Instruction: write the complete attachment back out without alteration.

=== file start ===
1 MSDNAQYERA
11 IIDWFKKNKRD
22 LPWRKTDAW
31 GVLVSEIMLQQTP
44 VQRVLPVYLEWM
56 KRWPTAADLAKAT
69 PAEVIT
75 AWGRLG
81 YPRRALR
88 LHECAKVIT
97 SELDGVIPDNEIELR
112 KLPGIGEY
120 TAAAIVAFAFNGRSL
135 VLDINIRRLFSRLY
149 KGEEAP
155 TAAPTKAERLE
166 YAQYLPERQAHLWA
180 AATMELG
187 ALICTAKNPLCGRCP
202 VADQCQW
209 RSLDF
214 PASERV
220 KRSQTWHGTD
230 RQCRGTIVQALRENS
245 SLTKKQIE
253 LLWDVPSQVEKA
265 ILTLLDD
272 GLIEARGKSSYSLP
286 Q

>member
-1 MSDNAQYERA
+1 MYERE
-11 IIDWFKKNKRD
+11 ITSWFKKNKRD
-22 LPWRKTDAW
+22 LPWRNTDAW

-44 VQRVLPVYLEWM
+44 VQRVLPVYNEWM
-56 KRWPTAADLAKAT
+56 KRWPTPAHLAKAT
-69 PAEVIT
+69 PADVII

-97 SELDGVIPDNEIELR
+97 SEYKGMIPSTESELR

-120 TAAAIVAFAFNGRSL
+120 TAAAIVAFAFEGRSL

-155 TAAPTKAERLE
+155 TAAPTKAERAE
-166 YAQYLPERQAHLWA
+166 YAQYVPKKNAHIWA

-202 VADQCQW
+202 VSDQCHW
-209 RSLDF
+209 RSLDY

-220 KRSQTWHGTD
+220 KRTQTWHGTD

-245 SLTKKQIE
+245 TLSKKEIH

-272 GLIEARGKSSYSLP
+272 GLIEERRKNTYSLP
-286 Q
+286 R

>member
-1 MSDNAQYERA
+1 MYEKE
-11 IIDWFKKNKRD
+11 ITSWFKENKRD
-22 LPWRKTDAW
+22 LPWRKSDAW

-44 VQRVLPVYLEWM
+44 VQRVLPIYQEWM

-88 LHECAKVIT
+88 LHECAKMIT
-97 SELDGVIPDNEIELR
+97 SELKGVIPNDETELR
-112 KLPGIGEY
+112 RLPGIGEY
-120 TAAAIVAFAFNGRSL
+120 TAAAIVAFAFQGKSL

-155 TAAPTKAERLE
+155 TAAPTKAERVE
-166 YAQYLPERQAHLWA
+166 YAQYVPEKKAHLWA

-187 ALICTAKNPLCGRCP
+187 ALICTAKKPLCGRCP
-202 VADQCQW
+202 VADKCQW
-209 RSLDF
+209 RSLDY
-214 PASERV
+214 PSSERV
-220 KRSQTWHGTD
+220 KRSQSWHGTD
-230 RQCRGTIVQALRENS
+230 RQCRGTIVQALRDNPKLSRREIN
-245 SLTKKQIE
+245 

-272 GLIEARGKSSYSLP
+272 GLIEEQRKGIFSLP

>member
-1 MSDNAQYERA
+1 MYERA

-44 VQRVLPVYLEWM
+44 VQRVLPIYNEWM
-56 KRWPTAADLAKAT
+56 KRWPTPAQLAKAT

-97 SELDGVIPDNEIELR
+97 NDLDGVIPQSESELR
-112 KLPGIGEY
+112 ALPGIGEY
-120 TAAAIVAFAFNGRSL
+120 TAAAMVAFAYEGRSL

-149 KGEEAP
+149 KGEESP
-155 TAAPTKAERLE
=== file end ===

1 MSDNAQYERA
11 IIDWFKKNKRD
22 LPWRKTDAW
31 GVLVSEIMLQQTP
44 VQRVLPVYLEWM
56 KRWPTAADLAKAT
69 PAEVIT
75 AWGRLG
81 YPRRALR
88 LHECAKVIT
97 SELDGVIPDNEIELR
112 KLPGIGEY
120 TAAAIVAFAFNGRSL
135 VLDINIRRLFSRLY
149 KGEEAP
155 TAAPTKAERLE
166 YAQYLPERQAHLWA
180 AATMELG
187 ALICTAKNPLCGRCP
202 VADQCQW
209 RSLDF
214 PASERV
220 KRSQTWHGTD
230 RQCRGTIVQALRENS
245 SLTKKQIE
253 LLWDVPSQVEKA
265 ILTLLDD
272 GLIEARGKSSYSLP
286 Q

>member
-1 MSDNAQYERA
+1 MYERE
-11 IIDWFKKNKRD
+11 ITSWFKKNKRD
-22 LPWRKTDAW
+22 LPWRNTDAW

-44 VQRVLPVYLEWM
+44 VQRVLPVYNEWM
-56 KRWPTAADLAKAT
+56 KRWPTPAHLAKAT
-69 PAEVIT
+69 PADVII

-97 SELDGVIPDNEIELR
+97 SEYKGMIPSTESELR

-120 TAAAIVAFAFNGRSL
+120 TAAAIVAFAFEGRSL

-155 TAAPTKAERLE
+155 TAAPTKAERAE
-166 YAQYLPERQAHLWA
+166 YAQYVPKKNAHIWA

-202 VADQCQW
+202 VSDQCHW
-209 RSLDF
+209 RSLDY

-220 KRSQTWHGTD
+220 KRTQTWHGTD

-245 SLTKKQIE
+245 TLSKKEIH

-272 GLIEARGKSSYSLP
+272 GLIEERRKNTYSLP
-286 Q
+286 R

>member
-1 MSDNAQYERA
+1 MYEKE
-11 IIDWFKKNKRD
+11 ITSWFKENKRD
-22 LPWRKTDAW
+22 LPWRKSDAW

-44 VQRVLPVYLEWM
+44 VQRVLPIYQEWM

-88 LHECAKVIT
+88 LHECAKMIT
-97 SELDGVIPDNEIELR
+97 SELKGVIPNDETELR
-112 KLPGIGEY
+112 RLPGIGEY
-120 TAAAIVAFAFNGRSL
+120 TAAAIVAFAFQGKSL

-155 TAAPTKAERLE
+155 TAAPTKAERVE
-166 YAQYLPERQAHLWA
+166 YAQYVPEKKAHLWA

-187 ALICTAKNPLCGRCP
+187 ALICTAKKPLCGRCP
-202 VADQCQW
+202 VADKCQW
-209 RSLDF
+209 RSLDY
-214 PASERV
+214 PSSERV
-220 KRSQTWHGTD
+220 KRSQSWHGTD
-230 RQCRGTIVQALRENS
+230 RQCRGTIVQALRDNPKLSRREIN
-245 SLTKKQIE
+245 

-272 GLIEARGKSSYSLP
+272 GLIEEQRKGIFSLP

>member
-1 MSDNAQYERA
+1 MYERA

-44 VQRVLPVYLEWM
+44 VQRVLPIYNEWM
-56 KRWPTAADLAKAT
+56 KRWPTPAQLAKAT

-97 SELDGVIPDNEIELR
+97 NDLDGVIPQSESELR
-112 KLPGIGEY
+112 ALPGIGEY
-120 TAAAIVAFAFNGRSL
+120 TAAAMVAFAYEGRSL

-149 KGEEAP
+149 KGEESP
-155 TAAPTKAERLE